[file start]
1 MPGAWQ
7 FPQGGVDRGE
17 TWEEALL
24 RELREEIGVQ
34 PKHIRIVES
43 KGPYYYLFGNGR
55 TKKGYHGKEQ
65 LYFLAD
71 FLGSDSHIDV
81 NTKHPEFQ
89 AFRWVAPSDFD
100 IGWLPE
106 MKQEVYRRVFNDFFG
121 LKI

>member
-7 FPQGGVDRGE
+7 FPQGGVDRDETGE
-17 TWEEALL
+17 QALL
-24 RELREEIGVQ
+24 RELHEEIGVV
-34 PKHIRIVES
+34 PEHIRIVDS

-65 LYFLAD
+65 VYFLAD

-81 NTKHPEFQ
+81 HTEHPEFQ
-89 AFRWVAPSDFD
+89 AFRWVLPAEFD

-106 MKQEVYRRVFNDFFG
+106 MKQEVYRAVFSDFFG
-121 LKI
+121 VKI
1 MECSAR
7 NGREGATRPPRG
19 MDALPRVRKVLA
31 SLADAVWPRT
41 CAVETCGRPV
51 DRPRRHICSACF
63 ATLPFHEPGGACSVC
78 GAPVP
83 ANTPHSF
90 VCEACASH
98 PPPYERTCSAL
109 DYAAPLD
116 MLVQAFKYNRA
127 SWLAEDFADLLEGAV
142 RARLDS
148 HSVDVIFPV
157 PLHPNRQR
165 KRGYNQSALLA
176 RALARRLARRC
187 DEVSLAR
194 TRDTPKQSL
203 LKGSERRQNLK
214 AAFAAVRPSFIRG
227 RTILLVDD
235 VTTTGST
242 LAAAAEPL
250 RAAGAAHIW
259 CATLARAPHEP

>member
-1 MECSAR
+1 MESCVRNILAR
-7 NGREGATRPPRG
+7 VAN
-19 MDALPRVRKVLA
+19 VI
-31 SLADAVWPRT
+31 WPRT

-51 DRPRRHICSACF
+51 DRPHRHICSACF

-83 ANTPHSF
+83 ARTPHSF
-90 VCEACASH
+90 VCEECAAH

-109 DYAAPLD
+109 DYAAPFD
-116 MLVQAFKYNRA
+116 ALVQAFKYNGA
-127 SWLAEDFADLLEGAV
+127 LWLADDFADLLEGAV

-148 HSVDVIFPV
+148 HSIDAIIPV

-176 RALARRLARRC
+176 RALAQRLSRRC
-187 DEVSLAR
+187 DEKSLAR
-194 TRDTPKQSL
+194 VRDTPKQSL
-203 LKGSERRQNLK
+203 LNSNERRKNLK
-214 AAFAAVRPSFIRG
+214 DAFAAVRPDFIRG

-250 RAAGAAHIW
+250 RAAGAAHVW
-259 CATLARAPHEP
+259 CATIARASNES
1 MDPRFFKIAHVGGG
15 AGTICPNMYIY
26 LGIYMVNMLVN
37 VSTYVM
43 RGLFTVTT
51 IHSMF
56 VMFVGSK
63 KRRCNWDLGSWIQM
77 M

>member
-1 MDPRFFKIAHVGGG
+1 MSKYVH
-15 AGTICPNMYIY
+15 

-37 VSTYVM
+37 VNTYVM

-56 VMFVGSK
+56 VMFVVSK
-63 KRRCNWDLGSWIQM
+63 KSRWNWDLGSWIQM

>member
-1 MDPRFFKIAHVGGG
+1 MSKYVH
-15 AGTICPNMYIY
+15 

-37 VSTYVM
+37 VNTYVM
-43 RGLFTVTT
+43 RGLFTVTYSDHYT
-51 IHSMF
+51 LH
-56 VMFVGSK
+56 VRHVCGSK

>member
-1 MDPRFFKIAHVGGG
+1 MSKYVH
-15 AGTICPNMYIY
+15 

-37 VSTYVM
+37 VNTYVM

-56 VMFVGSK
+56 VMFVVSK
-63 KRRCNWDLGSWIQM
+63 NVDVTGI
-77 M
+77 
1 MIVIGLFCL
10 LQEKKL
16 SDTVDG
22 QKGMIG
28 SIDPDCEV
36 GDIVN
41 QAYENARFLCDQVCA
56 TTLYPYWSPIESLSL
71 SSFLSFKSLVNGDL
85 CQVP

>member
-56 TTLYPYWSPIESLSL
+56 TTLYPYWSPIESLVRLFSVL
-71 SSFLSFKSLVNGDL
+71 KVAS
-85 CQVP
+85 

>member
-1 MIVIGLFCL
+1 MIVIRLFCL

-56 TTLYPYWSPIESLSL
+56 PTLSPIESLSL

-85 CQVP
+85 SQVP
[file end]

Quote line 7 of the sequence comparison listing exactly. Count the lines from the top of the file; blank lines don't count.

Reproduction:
55 TKKGYHGKEQ